Environmentalism and Development – Alternative, sustainable pathways for Eswatini

By: Mandla Reissmann (MA: Foresight. Scenarios) ECCo Contributor
Linkedin: www.linkedin.com/in/mandla-reissmann-508025

The aim of this article is to increase public awareness on the pressing issue of the proposed coal thermal power plant in eSwatini. This coal project is problematic in a global sense as renewable energy takes center stage in development activities. We are well into the era of sustainable development, “Within the last two decades, concern about environment and sustainable development in the Third World has become a central feature of development policies and thinking.” (Nygren 1998).

This subject goes far deeper than a power plant. We need to discuss a national cultural narrative for eSwatini that is centered on progress and environmentalism, redefining what development means. This narrative begins from a belief that the nation wants a better life for all through development efforts such as the well known, but poorly understood, Vision 2022 framework in eSwatini (Marope 2010). There is a fundamental flaw in the way we have understood Vision 2022 and development as a concept, since the prevailing image of development is based on a failing “first world” model.

Pioneers of Development
We need new role models for our collective image of development, I suggest looking at Costa Rica as an example of a country that chartered their own course for development, avoiding stereotypical post colonial pathways. Much of the first world has generated electricity from non-renewable power such as the proposed Lubhuku coal thermal plant, but emerging economies such as eSwatini should be better informed in the present day. Countries that are seen as “developed” are the main culprits of global warming CO2 emissions, something that they must work hard to reverse in their own economies and something that eSwatini can bypass to some extent and possibly fast track her development. It seems ridiculous to think that eSwatini is considering building a coal thermal power plant when it is clear that the world is moving away from this type of development.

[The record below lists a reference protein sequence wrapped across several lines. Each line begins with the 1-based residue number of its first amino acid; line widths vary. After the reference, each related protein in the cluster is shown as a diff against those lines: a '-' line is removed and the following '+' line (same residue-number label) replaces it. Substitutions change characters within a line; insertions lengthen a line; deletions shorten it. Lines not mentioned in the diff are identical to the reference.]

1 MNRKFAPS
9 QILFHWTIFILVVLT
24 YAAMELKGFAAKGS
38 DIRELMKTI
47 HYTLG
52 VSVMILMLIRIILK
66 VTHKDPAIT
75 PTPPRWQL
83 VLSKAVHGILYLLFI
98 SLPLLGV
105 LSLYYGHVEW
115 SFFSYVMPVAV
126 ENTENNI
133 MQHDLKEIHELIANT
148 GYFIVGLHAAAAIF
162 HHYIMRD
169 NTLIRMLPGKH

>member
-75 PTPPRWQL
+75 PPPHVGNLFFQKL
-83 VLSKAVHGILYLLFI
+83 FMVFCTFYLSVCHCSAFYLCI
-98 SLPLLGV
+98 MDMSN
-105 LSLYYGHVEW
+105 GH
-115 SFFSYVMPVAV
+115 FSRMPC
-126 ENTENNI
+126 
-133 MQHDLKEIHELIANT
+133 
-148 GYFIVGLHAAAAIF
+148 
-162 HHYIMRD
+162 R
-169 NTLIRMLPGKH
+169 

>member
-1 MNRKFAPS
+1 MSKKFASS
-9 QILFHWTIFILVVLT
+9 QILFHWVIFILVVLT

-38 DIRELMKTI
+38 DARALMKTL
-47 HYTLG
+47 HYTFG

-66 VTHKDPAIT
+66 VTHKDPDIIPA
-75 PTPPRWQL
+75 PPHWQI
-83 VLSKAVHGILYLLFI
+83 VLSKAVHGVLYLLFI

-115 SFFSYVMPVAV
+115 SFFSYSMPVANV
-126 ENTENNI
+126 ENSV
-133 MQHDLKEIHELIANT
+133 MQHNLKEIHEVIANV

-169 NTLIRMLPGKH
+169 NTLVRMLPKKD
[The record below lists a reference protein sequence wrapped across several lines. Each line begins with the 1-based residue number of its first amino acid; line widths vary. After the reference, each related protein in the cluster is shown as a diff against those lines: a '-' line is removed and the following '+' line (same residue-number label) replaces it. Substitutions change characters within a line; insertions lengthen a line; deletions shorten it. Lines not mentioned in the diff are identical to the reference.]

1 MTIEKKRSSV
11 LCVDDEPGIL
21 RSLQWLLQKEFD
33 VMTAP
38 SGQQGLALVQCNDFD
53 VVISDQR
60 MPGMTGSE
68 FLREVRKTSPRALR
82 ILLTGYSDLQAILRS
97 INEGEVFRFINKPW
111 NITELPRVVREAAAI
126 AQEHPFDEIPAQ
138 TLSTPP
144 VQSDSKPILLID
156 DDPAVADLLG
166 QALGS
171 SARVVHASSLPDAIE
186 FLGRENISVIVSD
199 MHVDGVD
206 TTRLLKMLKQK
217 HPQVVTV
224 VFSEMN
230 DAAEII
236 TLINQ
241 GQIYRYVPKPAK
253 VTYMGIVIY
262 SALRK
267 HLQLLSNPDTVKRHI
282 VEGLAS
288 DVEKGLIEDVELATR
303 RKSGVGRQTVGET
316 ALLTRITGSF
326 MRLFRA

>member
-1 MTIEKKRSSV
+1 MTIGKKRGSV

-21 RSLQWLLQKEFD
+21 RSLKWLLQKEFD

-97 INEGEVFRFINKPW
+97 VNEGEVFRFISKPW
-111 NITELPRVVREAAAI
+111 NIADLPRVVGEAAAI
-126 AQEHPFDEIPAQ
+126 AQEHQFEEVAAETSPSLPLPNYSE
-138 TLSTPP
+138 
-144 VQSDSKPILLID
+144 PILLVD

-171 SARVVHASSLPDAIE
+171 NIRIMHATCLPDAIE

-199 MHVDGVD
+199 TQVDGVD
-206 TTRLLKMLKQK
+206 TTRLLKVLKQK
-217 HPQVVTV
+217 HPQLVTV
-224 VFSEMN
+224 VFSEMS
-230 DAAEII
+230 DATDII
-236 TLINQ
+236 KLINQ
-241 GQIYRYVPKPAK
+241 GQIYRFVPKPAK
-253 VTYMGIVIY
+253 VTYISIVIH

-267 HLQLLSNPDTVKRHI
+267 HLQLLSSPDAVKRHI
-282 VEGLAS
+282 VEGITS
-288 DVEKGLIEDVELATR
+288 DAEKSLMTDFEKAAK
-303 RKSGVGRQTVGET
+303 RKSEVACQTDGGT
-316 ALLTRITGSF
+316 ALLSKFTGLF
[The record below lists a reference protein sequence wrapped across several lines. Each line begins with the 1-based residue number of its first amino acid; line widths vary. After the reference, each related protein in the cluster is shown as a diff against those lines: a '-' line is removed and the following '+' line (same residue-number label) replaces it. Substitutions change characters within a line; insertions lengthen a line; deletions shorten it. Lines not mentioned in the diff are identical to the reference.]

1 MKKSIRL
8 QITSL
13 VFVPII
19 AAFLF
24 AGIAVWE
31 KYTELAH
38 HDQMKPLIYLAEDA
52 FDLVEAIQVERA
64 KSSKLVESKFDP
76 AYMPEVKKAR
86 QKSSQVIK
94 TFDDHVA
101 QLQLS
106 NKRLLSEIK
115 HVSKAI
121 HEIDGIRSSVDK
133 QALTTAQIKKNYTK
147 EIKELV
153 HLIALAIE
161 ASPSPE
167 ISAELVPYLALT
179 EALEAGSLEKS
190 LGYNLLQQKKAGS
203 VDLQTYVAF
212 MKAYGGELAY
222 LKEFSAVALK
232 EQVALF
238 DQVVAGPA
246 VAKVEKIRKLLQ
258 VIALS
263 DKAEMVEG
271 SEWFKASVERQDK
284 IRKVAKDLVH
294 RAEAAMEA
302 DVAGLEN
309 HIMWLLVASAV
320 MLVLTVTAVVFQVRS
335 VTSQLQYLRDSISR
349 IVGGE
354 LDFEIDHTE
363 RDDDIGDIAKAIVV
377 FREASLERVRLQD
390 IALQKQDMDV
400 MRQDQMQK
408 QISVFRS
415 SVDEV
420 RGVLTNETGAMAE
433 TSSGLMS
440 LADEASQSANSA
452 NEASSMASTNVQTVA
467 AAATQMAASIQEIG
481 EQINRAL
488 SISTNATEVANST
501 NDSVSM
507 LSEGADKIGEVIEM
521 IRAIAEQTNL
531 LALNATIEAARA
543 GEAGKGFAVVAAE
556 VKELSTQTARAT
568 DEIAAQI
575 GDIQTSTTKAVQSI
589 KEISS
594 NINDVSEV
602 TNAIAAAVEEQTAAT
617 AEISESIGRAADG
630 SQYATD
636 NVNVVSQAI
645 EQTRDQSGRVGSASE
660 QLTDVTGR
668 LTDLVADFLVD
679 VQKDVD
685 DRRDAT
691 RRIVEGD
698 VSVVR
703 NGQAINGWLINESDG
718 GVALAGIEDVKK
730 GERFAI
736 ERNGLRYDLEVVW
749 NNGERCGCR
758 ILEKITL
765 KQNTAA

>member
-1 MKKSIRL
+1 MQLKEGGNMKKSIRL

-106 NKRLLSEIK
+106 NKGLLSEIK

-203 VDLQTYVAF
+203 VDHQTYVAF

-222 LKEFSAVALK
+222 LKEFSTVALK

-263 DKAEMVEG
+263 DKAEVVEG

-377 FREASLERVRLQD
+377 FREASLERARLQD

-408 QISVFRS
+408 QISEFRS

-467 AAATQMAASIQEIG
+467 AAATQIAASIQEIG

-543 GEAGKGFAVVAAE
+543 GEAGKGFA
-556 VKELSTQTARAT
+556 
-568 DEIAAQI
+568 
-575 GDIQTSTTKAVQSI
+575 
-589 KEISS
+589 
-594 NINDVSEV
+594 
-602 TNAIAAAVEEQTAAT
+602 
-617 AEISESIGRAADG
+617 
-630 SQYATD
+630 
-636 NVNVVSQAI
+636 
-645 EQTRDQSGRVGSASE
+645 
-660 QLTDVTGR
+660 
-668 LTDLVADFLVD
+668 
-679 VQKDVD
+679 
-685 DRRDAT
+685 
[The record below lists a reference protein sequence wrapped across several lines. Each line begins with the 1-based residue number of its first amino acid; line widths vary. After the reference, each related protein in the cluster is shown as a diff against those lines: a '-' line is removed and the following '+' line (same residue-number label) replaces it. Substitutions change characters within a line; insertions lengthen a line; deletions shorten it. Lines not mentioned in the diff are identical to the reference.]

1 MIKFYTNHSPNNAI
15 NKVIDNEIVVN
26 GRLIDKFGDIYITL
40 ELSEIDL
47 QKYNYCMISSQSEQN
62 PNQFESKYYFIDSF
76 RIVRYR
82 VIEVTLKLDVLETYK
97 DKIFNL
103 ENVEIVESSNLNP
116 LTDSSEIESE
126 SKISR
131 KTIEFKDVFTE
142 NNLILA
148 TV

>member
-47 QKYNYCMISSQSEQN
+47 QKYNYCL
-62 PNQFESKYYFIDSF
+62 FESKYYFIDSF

Costa Rica
Costa Rica is well known for being a leader in sustainable development having joined the elite group of countries that can run almost entirely on renewable energy (Laezman 2015). Costa Rica’s program of payments for environmental services (PSA) is the most recent winner of the Champions of Earth award, the UN Environment Programme’s highest environmental honour.